Pakistan Economic Survey: GDP Stood at 3.29% Only, Almost 0% Growth in Revenue, Expenditure Increased by 8.7%
Dr Abdul Hafeez Shaikh – adviser to the prime minister on finance – on Monday said raising prices would exact a heavy political cost, but termed it necessary if the government was to balance its accounts.
He, however, said, “Still, we have decided that the poorest will receive government support through whatever means possible, and low-end electricity users will not experience any price increases and the government will subsidise them. Despite budget constraints, we will try to help the vulnerable segments as much as possible.”
He said this while unveiling the Pakistan Economic Survey which revealed that the economy grew at an average rate of 3.29 per cent in fiscal year 2018-19 against a target of 6.2 per cent set in last year’s budget.
Shaikh said, “Pakistan’s rich do not want to pay taxes. This is a big issue: if we cannot collect taxes, we cannot meet our expenses or settle our debts.”
“We are faced with a fundamental question: how to broaden the tax net. We are taking two or three steps, and the results of the assets declaration scheme will be before us by June 30.”
Shaikh said it was not his intention to scare anyone, but to paint a realistic picture that could give the people an understanding of what the government was contending with.
Federal Board of Revenue (FBR) Chairman Shabbar Zaidi said the State Bank of Pakistan (SBP) had nothing to do with the amnesty scheme and that the central bank was only a conduit to receive the money.
The Pakistan Economic Survey says agriculture witnessed a growth of 0.85 per cent (against target of 3.8 per cent), industry 1.4 per cent (against target of 7.6 per cent) and services 4.7 per cent (against target of 6.5 per cent)
Total revenue at Rs3,583.7 billion (9.3 per cent of GDP) showed almost 0 per cent growth from July-March 2019, while growth in total expenditures was 8.7 per cent. The fiscal deficit was recorded at 5 per cent of the GDP compared to 4.3 per cent in the corresponding period last fiscal.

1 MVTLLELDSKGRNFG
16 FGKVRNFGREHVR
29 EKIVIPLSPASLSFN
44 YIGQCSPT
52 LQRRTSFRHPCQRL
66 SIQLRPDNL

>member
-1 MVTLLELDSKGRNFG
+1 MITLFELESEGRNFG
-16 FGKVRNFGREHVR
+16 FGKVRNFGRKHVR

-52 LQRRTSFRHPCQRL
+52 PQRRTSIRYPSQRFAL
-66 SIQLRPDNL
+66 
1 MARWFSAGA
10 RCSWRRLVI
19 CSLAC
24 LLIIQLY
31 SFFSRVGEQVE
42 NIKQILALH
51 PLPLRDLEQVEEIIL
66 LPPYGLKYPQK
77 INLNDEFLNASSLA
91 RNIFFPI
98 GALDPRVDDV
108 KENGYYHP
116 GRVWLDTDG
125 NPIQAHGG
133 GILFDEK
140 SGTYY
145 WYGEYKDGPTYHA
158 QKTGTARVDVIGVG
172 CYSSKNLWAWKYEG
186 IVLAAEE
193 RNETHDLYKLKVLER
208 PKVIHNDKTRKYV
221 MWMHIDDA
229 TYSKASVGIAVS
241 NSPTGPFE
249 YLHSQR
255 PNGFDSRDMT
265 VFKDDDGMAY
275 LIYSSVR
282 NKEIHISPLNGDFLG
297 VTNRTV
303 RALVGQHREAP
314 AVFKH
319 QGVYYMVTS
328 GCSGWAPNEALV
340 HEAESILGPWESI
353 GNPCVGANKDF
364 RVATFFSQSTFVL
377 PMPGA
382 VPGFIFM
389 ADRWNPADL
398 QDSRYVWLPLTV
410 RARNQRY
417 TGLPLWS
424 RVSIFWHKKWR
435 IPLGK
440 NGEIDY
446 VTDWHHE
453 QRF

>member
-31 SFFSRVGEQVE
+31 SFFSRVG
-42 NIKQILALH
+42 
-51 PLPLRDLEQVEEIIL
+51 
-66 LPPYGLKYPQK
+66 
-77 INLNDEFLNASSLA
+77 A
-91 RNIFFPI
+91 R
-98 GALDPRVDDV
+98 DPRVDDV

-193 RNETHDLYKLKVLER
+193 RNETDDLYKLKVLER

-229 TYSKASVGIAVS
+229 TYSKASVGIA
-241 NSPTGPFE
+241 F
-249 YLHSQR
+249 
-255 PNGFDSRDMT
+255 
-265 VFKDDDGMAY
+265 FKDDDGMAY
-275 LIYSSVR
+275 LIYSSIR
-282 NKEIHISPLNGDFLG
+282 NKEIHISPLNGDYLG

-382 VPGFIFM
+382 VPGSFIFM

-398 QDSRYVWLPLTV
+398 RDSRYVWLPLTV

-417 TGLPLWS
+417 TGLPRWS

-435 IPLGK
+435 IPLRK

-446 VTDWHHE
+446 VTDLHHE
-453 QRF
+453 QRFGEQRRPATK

The FBR’s tax receipts from July-April 2019 remained at Rs2,976 billion against Rs2,922.5 billion in the corresponding period last year, registered growth of 1.8 per cent.
“Actual tax collection during [the] first 10 months of the CFY remained at 67.7 per cent of revised target of Rs 4,398 billion,” the document said.
Provincial revenue collection rose by 1.5 per cent from July-March 2019.
The government’s total expenditure increased by 8.7 per cent from July-March 2019 to Rs5,506.2 billion (14.3 per cent of GDP) against last year’s spending of Rs5,063.3 billion (14.6 per cent of GDP).
Current expenditure posted growth of 17.7 per cent to Rs4,798.4 billion (12.4 per cent of GDP).
The federal and provincial governments’ current expenditures grew by 19.9 per cent and 13.7 per cent respectively during the period under review.
Development expenditure decreased to Rs655.9 billion this fiscal compared to last year’s expenditure of Rs993.3 billion, exhibiting 34 per cent negative growth compared to 23.6 per cent positive growth recorded last year.
The Public Sector Development Programme (PSDP) share in total development expenditure stood at 88 per cent or Rs578.5 billion in the first nine months of the fiscal year. The same period last year saw Rs931.4 billion expenditure.
This year’s PSDP expenditure saw a 37.9 per cent decline, while last year witnessed 24.7 per cent growth in PSDP spending.
The federal and provincial PSDP decreased by 14.5 per cent and 52.2 per cent respectively during July-March 2019 compared to the same period last year.
The exports fell by 1.9 per cent despite exchange rate depreciation, while imports declined by 4.9 per cent.
“This helped in reducing the trade deficit by 7.3 per cent during July-April FY18-19, while it had shown an expansion of 24.3 per cent during the corresponding period last year,” the document stated.